I have a great ear, though, and I can also play like hell from a chart.
But that’s not why I wanted to write this.
We also had choir and voice classes, including sight-singing (solfeggio). Somehow I was OK with that. Way more than sight-reading piano music.
Early on, the professor in charge of the choir stuck me in the tenor section.
Problem was, I couldn’t sing that high. Still can’t.
That was a mistake – so I just pretended – using falsetto or simply mouthing the words. I should have said something, but I was not exactly a self-starter back then.
In voice class, another professor named Wes Abbott knew I was struggling with the high range. I remember complaining about it to him, and he recommended a renowned throat specialist named Hans Von Leden. Some names just stick with you, and a name like his is hard to forget –
But my then girlfriend’s dad was an audiologist and I went to see a throat guy in his practice in I think West Covina or San Dimas. I don’t remember exactly what the guy did, but there was nothing inherently wrong with my throat.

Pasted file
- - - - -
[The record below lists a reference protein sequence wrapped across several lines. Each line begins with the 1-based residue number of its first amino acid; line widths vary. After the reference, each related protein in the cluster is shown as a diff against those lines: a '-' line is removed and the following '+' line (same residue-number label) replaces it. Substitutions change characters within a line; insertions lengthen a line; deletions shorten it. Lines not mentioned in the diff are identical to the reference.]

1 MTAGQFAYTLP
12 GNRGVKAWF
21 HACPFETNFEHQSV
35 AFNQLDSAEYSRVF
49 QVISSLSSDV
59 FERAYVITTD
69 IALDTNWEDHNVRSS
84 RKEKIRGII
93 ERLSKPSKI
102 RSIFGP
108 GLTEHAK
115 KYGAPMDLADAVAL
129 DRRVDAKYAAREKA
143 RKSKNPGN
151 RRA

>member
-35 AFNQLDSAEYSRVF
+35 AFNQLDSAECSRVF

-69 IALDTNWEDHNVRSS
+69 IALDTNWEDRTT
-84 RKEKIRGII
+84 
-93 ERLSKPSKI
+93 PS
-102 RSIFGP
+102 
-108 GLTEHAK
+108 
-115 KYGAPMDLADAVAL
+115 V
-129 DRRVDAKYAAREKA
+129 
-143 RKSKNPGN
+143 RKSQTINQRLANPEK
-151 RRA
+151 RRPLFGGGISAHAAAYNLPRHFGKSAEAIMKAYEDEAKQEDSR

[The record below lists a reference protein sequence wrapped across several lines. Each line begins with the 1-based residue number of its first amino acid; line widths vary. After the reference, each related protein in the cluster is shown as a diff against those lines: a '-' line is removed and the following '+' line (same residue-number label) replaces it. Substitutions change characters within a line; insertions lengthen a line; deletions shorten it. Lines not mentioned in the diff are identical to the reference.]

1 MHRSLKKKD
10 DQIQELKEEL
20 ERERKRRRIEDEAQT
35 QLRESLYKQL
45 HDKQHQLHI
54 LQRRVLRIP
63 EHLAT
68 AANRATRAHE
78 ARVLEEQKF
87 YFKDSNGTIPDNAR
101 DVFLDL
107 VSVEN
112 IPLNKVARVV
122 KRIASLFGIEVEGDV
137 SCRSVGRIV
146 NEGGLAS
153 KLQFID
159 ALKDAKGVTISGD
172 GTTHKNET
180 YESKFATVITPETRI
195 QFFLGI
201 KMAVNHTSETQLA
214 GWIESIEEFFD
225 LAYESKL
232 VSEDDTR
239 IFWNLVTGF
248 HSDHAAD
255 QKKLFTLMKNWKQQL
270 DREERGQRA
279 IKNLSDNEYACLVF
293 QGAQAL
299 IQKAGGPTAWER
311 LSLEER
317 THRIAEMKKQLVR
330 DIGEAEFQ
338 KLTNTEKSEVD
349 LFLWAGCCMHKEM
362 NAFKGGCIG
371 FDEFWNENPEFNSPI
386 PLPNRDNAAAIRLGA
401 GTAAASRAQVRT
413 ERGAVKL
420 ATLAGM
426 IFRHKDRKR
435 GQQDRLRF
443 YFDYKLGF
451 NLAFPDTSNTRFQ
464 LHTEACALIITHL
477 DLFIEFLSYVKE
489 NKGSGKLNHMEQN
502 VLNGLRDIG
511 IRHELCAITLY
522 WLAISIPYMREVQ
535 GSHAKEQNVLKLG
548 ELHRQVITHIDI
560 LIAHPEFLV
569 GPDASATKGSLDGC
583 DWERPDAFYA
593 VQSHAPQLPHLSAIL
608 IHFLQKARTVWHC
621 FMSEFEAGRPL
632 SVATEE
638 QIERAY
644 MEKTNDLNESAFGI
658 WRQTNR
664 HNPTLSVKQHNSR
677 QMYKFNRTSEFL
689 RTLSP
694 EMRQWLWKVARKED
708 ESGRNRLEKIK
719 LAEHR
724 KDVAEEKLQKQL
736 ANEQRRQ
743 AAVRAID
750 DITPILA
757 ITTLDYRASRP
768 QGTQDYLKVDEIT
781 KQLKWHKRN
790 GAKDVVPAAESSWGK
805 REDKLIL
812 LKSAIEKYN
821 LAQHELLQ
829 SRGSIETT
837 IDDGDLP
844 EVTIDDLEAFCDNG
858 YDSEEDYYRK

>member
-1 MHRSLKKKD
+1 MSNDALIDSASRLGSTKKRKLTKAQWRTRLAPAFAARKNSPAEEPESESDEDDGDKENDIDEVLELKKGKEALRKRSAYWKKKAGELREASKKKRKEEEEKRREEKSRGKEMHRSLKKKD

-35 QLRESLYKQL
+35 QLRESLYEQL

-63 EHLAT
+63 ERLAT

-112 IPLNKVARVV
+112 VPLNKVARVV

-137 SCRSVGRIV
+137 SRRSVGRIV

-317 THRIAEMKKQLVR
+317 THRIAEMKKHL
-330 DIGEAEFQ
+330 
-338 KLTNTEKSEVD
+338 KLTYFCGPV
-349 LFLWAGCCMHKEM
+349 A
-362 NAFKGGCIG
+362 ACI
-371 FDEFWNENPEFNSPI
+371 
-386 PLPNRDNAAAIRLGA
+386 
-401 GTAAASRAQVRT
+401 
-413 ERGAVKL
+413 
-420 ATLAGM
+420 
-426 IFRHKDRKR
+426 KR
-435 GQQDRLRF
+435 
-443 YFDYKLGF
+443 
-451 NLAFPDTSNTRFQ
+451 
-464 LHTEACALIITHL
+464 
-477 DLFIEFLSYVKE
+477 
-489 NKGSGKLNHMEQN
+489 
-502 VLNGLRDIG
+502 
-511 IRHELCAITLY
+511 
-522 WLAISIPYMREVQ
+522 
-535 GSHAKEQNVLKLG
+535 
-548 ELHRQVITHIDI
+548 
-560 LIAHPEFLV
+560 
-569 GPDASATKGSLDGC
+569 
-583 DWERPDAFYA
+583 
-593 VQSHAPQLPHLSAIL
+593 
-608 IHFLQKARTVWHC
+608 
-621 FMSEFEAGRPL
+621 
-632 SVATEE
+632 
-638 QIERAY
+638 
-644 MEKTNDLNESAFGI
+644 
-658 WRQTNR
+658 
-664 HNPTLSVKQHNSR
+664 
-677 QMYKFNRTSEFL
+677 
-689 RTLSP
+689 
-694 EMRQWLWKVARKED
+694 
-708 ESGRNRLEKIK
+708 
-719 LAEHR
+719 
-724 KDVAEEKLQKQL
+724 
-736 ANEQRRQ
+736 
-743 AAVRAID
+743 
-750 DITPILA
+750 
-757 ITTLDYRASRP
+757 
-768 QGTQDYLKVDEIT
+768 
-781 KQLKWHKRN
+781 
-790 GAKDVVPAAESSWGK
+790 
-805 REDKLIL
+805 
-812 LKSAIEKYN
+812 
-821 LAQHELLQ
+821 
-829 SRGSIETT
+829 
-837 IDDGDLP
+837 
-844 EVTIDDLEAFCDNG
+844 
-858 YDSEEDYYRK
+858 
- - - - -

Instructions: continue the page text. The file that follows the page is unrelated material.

My brother and I could sing high before our voices changed – and the same girlfriend’s mother seemed relieved when she met me in person, because I sounded like “a used car salesman from Van Nuys” when I called for the first time to speak to her.
Well then, I have a low voice – and I should not have been placed in the tenor section.
Which brings us to rock ‘n’ roll…
When I was growing up, a vast majority of rock singers – and pop singers for that matter – seemed to ascend into the heavens with their vocal ranges. Think about early Elton John or Billy Joel for instance. Or Robert Plant. Or the late Tony Lewis from The Outfield. They must have had a Vise-Grip attached to their nether parts…
Steve Perry, anybody?
Not me. Or my brother.
In some band lineups, we tuned down a half-step to give us a little breathing room.
And the transpose button has long been my friend.